Report: Bengals likely to cut Pro Bowl QB Andy Dalton?

By Matt Johnson
Steve Mitchell-USA TODAY Sports

Andy Dalton has led the Cincinnati Bengals for nine seasons, serving as the team’s franchise quarterback and stabilizing presence on the field. Now with the Bengals set to usher in a new era at quarterback, Cincinnati could reportedly be preparing itself to cut bait with their veteran leader for nearly a decade.

The Bengals have shopped Dalton this offseason on the trade market, attempting to find a home for the three-time Pro Bowl selection. While there was initial speculation that Dalton could net Cincinnati a second-round pick, it’s reportedly now looking like the Bengals might have to cut him this offseason.

According to The Athletic’s Paul Dehner Jr, Dalton’s $17.7 million cap hit for the 2020 season is a major deterrent for teams interested in the veteran quarterback and will likely prevent a trade. While the organization is considering all of its options, including keeping Dalton, they are tight on cap space and will need to sign their rookie class.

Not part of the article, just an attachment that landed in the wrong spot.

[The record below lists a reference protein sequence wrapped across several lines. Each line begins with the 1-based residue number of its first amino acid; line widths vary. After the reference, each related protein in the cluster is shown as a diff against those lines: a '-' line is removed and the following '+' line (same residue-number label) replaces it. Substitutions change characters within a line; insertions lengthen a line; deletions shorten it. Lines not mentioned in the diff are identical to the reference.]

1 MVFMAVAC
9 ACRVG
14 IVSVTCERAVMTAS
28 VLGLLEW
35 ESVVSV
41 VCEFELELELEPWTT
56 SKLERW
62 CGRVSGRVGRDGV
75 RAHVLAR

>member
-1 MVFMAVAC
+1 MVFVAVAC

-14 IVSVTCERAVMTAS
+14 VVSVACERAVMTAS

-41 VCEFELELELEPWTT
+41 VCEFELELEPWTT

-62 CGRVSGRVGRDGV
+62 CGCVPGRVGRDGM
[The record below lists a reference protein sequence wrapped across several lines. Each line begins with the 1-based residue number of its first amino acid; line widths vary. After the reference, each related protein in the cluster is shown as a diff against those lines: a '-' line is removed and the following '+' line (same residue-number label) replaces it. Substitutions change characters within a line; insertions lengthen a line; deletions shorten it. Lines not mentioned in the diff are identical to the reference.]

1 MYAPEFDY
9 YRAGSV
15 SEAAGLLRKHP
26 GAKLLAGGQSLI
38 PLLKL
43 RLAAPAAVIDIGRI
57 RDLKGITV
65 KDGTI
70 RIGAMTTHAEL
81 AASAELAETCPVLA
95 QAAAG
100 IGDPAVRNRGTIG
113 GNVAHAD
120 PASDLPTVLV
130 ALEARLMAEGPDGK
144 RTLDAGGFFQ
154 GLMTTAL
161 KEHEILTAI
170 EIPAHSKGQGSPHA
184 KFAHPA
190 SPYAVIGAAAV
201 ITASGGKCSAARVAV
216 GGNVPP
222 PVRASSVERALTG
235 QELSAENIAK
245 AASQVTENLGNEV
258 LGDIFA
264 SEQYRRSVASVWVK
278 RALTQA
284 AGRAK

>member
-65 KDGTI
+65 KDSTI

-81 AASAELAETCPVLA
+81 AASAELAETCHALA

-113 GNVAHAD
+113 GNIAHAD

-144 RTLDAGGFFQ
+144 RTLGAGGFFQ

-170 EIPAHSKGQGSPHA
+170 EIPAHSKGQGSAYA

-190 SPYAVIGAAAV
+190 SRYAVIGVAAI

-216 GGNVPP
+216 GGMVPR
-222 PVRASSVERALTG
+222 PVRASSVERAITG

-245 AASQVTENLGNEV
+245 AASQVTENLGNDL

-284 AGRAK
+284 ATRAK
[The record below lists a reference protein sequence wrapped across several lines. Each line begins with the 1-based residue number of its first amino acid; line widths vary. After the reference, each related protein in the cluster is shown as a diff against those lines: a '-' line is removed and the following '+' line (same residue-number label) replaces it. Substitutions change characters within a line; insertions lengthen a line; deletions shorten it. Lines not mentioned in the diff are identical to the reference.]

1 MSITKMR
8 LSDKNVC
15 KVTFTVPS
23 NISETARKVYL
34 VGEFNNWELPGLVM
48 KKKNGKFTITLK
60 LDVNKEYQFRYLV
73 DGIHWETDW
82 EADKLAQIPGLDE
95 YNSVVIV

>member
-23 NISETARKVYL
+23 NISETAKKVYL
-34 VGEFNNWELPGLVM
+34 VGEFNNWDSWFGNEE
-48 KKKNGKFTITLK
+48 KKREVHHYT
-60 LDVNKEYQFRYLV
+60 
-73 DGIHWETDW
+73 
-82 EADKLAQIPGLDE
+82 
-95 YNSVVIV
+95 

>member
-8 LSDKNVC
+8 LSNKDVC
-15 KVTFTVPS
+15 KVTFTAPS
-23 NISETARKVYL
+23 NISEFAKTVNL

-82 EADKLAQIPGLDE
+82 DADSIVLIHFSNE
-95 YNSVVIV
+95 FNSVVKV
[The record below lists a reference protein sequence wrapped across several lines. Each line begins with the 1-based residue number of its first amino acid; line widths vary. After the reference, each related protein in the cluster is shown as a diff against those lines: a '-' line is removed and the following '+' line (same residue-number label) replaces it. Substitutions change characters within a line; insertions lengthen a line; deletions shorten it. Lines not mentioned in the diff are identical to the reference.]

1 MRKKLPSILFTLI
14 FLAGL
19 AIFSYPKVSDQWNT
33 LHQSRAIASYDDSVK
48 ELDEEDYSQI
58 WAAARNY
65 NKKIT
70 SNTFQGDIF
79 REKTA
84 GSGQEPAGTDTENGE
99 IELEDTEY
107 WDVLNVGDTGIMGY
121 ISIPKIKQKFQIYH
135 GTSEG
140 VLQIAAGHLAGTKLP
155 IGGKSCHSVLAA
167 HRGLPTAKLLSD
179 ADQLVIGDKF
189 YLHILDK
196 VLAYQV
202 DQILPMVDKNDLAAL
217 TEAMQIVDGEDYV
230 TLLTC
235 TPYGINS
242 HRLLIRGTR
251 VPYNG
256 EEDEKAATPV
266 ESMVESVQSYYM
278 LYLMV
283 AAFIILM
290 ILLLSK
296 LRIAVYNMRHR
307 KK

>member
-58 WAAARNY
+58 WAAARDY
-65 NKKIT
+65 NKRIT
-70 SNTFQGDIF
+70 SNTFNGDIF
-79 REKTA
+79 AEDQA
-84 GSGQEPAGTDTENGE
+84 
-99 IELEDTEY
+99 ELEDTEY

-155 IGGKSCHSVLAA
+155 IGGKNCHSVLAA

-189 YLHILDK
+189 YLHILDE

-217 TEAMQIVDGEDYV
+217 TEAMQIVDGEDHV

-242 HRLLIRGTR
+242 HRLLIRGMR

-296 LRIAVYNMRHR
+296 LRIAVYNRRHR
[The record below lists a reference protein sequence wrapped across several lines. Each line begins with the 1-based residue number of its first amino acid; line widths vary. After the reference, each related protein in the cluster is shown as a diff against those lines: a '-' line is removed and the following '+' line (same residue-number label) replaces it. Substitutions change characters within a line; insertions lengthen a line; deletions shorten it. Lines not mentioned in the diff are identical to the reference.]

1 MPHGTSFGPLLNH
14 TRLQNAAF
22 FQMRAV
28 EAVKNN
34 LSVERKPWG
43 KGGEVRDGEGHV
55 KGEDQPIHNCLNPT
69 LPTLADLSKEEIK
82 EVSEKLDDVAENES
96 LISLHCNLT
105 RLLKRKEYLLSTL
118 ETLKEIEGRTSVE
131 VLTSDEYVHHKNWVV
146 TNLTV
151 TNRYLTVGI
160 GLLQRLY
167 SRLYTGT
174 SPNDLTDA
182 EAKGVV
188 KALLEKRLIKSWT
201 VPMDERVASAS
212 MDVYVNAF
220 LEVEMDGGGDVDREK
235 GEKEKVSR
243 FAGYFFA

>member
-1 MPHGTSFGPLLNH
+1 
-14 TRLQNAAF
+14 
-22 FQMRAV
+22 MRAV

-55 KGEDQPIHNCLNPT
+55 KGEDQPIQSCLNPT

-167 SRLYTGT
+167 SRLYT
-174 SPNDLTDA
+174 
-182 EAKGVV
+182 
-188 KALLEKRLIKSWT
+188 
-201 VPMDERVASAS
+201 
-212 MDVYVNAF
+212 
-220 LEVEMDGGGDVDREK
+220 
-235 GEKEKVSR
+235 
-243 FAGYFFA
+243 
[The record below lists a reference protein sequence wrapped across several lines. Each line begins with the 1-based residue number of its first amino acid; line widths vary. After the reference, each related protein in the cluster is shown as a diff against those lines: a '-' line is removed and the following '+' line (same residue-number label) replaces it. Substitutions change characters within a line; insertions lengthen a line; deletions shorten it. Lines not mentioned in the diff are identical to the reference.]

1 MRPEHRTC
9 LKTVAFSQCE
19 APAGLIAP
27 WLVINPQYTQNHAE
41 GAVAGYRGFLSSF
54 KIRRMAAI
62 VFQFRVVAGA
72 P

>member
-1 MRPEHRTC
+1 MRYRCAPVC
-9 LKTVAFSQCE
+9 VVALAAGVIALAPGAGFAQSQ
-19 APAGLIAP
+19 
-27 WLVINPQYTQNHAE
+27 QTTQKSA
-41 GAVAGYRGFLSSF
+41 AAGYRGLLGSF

The Bengals are widely expected to take LSU Tigers quarterback Joe Burrow with the No. 1 overall pick. From that point, it will become Burrow’s team as he steps in as the new face of the franchise. Cincinnati would love to keep Dalton as a veteran presence to mentor Burrow. However, financially, it’s something they will unlikely be able to afford.

If Dalton is released during the summer, the 32-year-old would likely generate plenty of interest. He could be a viable candidate to start for teams like the Los Angeles Chargers or New England Patriots. If starting jobs aren’t available, Dalton could represent an excellent backup for teams like the Green Bay Packers and New Orleans Saints.

Either way, Dalton’s nine-year run with the Bengals is likely nearing its end. While the team never reached the heights it hoped for, Dalton’s nine years of steady play with more than 31,000 passing yards and 204 touchdowns is an excellent return from a second-round pick in 2011.